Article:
Black Zero is a reference I don't catch, but I'm interested to see what it is. Perhaps Brainiac. [Editor's note: Black Zero in the comics was a radical off-shoot of the Kryptonian Clone Rights Movement].
All in all, my eyes opened and I sat up and paid attention this episode, and this is by far my favorite entry of this season. There was a coherent (if a bit outlandish) plot, some attempt at character, and a good dose of mythos. This is all you need to win me over, really. The only thing lacking was a special effect that really blew me away. Kandor was GOOD, but not great.
That still merits a 4.5 of 5 for me.
The only thing that was utterly abysmal that I saw, which still hacks me off, is Clark grabbing Tess by the neck and lifting her into the air for a man he hardly knows. Not what Superman would do, not by a long shot, and not what anyone of good moral character would do. You don't hit people to make them do things or because you disagree with what they're doing. I know that gets lost a lot in this country.
But it shouldn't.
I am still in South Carolina dealing with the death of my uncle Robert, so no letters. Next week, however, barring any airplane delays, I will have a bunch of letter responses for you.
He was a good man, my uncle. Flew all the way from New York to Washington State once with live lobsters just to scare me and my brother. A union man, a man of integrity, a hard worker, and he looked after other people. He's the man who I'm named after (middle name Robert) and he was far too young to die at the age of 51. One of those people you think, "Ah, there'll be time to get to know him!" and then they're gone, and you feel like a shmuck.
I'm not going to do the Smallville Reeve thing and dedicate this review to him at the last paragraph, because I don't think it does him justice. This review isn't good enough to represent the man. I would, however, ask that you all go and hug someone you love, please. For me. Right now. I mean, I've lost three relatives this year, and let me tell you, folks, you never realize until it's too late. Do it.
Do it now.
Yeah, even her. I know you're mad at her, but do it anyway. She's all right at least ten percent of the time. Maybe four.
I don't care. Go do it.
No. No buts.
See you all next week.
Don't forget to check out the updated KO Count.
KandorReviewed by: Douglas Trumble
Super Short Run-on Sentence Summary: 20 years before the destruction of Krypton Jor-El and Zod were best buds but that all ended when Jor-El was forced to clone himself and the Zod Squad, then on Earth their clones face off in a final battle that ends with the Jor-El's clone dying in his DNA donor's son's arms.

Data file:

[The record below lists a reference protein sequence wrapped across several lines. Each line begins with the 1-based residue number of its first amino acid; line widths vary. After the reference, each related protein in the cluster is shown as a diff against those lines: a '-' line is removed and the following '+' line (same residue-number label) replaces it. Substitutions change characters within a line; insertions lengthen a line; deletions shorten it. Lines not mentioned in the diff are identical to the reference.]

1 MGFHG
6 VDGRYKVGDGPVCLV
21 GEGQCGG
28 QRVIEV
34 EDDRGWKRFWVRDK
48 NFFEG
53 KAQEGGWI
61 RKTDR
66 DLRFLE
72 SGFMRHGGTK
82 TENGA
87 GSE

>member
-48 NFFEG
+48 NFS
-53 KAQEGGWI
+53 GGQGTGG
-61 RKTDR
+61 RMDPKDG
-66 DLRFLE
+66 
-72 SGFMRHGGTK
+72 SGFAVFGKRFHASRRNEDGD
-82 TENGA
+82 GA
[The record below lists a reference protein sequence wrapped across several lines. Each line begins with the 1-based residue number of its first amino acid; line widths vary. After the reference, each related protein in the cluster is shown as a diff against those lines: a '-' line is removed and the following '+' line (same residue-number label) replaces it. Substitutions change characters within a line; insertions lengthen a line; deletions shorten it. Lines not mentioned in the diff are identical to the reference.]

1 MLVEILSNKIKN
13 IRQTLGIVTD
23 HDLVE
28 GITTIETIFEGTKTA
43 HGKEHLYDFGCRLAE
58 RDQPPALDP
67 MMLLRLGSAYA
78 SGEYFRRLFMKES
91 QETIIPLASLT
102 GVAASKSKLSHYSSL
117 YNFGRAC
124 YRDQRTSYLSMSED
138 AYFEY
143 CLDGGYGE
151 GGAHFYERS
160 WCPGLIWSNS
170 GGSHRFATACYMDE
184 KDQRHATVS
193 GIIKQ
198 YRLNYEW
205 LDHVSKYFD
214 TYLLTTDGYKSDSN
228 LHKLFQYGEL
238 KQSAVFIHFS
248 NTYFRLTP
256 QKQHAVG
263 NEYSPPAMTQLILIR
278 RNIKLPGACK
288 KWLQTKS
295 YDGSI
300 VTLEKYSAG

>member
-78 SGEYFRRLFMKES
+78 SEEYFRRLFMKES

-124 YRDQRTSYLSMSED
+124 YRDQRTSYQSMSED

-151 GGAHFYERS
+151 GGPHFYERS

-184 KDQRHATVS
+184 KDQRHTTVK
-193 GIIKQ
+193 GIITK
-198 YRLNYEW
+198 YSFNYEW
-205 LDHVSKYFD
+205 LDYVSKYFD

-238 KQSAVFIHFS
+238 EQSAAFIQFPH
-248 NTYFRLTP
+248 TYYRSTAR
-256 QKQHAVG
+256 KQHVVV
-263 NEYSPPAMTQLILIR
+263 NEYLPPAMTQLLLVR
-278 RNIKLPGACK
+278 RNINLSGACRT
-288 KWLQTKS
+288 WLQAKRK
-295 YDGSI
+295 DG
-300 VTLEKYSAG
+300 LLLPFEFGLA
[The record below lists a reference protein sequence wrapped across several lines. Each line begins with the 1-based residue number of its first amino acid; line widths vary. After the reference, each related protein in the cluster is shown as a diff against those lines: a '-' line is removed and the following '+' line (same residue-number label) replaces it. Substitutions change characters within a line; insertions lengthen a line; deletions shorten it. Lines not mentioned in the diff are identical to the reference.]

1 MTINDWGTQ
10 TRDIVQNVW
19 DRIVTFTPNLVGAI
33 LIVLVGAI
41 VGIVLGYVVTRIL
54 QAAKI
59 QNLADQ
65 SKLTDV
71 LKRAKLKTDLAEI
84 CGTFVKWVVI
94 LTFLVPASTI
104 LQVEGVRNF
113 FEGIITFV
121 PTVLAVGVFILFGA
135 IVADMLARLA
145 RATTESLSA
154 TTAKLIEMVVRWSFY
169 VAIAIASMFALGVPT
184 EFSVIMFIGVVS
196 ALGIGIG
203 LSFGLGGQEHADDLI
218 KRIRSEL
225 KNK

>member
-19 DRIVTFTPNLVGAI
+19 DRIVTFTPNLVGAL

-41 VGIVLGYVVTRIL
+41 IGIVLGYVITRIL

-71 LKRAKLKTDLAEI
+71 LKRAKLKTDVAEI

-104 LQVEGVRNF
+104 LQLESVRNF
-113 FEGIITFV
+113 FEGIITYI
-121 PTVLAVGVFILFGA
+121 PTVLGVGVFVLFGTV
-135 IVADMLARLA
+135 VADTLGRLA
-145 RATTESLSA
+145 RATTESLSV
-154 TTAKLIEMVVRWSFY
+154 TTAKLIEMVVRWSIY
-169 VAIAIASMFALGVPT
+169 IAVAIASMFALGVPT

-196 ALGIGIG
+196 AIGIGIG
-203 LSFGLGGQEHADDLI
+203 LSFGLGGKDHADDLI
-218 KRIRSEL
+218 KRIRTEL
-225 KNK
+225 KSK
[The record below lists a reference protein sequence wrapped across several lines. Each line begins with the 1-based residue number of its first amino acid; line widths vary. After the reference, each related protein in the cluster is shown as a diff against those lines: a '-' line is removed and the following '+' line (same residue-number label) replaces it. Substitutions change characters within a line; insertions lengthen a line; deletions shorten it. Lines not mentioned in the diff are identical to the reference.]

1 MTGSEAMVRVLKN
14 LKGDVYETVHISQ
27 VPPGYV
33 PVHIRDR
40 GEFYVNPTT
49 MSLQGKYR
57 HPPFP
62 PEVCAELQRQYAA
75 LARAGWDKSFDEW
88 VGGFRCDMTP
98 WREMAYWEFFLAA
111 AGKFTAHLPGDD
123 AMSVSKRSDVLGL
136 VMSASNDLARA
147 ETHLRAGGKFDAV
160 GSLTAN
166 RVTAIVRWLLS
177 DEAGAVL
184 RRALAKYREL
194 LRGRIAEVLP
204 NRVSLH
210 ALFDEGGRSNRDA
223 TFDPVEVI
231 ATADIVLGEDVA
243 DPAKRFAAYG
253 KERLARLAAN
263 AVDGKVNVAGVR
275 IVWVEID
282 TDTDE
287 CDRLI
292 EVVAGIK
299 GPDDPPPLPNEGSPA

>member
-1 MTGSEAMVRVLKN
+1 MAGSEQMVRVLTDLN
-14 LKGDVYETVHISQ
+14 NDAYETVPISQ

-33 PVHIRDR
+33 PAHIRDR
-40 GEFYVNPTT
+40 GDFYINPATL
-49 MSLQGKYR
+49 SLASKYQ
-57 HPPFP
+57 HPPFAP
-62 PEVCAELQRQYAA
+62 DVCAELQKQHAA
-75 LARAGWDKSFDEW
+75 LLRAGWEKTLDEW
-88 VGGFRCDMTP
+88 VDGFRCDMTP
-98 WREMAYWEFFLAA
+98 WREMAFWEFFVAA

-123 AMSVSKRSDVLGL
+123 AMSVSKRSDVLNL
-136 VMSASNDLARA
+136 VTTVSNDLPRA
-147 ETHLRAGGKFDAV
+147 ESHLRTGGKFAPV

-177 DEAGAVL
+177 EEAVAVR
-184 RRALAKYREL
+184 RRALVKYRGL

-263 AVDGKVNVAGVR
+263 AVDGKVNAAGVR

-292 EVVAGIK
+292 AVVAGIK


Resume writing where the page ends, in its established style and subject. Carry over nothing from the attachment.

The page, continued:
I am not sure what to think of this episode. I didn't hate it per-se but I didn't exactly like it either.
There were a few outright bad parts and some ok parts but nothing stood out as amazing or awesome in my opinion.
There was a big reveal in the fact that the Kandorians are clones but then the only one surprised about that in my house was the cat. It's almost if Jango Fett himself was there when they came out of the orb. So yeah. That didn't do much for me. I was like "REALLY? You don't say?"
Begun this clone war has.
Maybe a bit of a shock to find out Zod and Jor-El were best mates before Jor-El refused to clone Zod's kid but then with the Jor-El clone killed off so quickly that little dynamic didn't last long. Sure it'll add some background motivation to Zod Clone's obsession with getting Kal-El but beyond that it's just a tidbit. Not something worthy of a whole episode. Zod Clone was going to be going after the Blur anyway.
Hopefully there will be more to that story. Sure Zod was understandably upset when Jor-El wouldn't clone his boy but turning to Genocide? Why did a celebrated hero of Krypton go that far? Was there something the Kryptonian's did that caused Kandor to be nuked? Would Zod Clone on Earth even know why his DNA donor blew up their planet? I don't know. That's what I want to know.
A couple of other things bugged me in this episode too. First of all Jor-El Clone said he used Blue Kryptonite in the orb to remove the clone's powers and that's cool because it explains why it took Clark's powers too to a point but how exactly did Jor-El Clone know it was called Kryptonite?
Let me be clear. I can totally believe that the greatest scientist on Krypton would be aware of the various affects of certain radiation wavelengths on Kryptonians when super charged by a yellow sun. I'll even buy the fact he used his time travel crystals to put the parts of the Fortress crystal on Earth in the past with rocks that emit a form of that radiation for protection from any Kryptonian who did have powers.... BUT.... How exactly did he know the name that Clark and the Kent's came up with for the meteor rocks?
Did I miss something there?
Minor nitpick I know but it did stand out to me.